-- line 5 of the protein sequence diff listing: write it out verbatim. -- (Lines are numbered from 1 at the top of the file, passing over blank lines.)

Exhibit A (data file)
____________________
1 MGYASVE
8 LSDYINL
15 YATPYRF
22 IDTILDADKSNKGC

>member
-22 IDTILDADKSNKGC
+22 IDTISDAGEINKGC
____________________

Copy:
>member